“Parents have a sacred duty to rear their children in love and righteousness, . . .[and] to teach them to love and serve one another” (The Family: A Proclamation to the World, ¶ 6). This statement by The Proclamation proclaimed to the world of the responsibility parent have for their children – to teach them right from wrong. In today’s world less and less parents are the principal caregiver and teacher in a child’s life. The Proclamation firmly places this responsibility squarely on the heads of the parents. Yet even with this knowledge, the application of how to “rear their children in love and righteousness” could be debated. Many parents (even amongst members) have differing opinions on how children should be disciplined and taught. Is spanking considered abuse? Or is it excusable under certain circumstances? Should time out, or bribery be used to coerce kids to obey, or is it a combination of both? Many people have questioned what types of punishments are “righteous” and which ones are not. Here I want to discuss these things and find out what is the most popular belief among college students. Then we can go to our text, “Strengthening Our Families: An In-Depth Look at the Proclamation on the Family”, and discover what General Authorities and scholars in the field of Sociology and Child Development teach. In this way we can talk to others and inform them on, and maybe call them to reflection about their opinion and on the teachings of the leaders of the church.
When I was growing up, my parents believed in punishing a child who had severely disobeyed with spanking. Learning quickly at a young age that I did not like this, I was only spanked two or three times after which I built up the determination never to do anything deserving of spanking again. It scared me half to death and I despised it as a child. I have seen my older sisters, as they are currently raising their children, use spanking as a mode of punishment – sometimes it works, other times it seem to have little affect. I decided to ask my roommates and friends how their parents had disciplined them and what they thought they would do with their future children. Differing opinions existed among them, more than expected. Common belief follows the research, which shows that in many causes, children tend to grow up and raise their children in the same way their parents raised them. I discovered amongst my roommates that this was not always the case. Though all three of them had been spanked, only one stated that they would want to implement spanking in their future parenting.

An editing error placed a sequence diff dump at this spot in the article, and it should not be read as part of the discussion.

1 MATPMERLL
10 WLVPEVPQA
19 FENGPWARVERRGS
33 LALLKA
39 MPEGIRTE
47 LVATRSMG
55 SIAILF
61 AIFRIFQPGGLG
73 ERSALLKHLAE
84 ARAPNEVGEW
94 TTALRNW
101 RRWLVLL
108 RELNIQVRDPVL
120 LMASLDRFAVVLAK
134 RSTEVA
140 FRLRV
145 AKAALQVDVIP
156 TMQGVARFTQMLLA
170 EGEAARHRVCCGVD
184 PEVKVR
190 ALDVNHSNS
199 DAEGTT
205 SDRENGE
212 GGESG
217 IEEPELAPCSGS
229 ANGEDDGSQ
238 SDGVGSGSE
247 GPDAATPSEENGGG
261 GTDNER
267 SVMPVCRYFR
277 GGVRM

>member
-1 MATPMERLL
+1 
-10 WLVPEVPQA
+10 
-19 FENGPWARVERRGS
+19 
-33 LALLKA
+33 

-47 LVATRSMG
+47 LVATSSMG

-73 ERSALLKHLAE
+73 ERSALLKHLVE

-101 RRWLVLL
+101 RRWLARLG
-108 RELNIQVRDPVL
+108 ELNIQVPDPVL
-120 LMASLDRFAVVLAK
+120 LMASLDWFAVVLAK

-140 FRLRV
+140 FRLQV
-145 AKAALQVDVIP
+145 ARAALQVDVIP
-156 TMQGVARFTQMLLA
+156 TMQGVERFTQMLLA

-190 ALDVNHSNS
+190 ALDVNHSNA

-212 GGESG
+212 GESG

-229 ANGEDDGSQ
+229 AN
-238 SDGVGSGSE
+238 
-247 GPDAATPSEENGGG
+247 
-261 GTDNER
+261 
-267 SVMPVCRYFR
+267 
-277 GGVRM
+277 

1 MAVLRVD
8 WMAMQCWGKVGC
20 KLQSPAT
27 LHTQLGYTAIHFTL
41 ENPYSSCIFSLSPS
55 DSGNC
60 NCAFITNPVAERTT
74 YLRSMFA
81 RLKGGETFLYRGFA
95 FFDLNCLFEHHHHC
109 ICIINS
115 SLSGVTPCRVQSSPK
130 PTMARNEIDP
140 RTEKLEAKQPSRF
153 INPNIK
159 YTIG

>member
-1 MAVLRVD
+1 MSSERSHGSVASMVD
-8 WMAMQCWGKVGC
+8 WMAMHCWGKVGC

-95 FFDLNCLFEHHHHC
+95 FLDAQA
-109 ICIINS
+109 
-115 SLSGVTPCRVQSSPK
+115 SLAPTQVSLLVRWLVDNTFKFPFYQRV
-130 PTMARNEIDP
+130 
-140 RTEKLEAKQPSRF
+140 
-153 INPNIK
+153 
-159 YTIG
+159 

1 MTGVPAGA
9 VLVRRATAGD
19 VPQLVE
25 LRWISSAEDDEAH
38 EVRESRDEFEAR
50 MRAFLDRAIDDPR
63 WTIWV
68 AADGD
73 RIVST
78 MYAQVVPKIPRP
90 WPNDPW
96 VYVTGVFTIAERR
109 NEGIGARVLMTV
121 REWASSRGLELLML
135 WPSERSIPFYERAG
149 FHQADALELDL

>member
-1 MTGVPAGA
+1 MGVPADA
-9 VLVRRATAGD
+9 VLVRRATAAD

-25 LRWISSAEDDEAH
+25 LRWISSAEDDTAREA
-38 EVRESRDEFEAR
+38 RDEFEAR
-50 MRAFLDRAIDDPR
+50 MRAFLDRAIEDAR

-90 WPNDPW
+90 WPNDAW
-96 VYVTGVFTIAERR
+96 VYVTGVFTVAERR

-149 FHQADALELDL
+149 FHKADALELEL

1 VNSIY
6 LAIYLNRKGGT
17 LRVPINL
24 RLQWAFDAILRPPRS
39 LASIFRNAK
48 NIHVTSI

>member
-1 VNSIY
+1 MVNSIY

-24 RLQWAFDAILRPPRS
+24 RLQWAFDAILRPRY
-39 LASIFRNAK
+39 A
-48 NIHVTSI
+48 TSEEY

While talking to D, (one of my current roommates), she attested to not only being spanked but also sent to her room for punishment. Being sent to her room, she felt, was a good solution, however spanking was not something she wanted to implement in her home. Stating examples, D explained how she felt she would probably use the isolation of the children to their room as a common form of punishment. Using time-out was also mentioned as a form of chastisement she would use on her kids. While we were enjoying discussion and the exchange of ideas, I took the opportunity to share with her some quotes from our textbook. Under the title heading “The Value of Prevention” in chapter eight, we learn to start thinking of ways to prevent bad behavior rather than think of good punishments. “It seems that the Lord favors teaching over punishment”(Dollahite, 129). With this she readily agreed but had never thought of it from that angle. So many people thank about ways they will punish their kids, (either like or different from their parents) and often don’t take time to think of ways to prevent punishment instead of look for it. We discussed further her idea about sending children to their room and I warned her against the over use of that as it can be seen as “love withdrawal” (Dollahite, 126) and if done in anger it could end up being “delivered with a coldness that confirms the child’s sense of...
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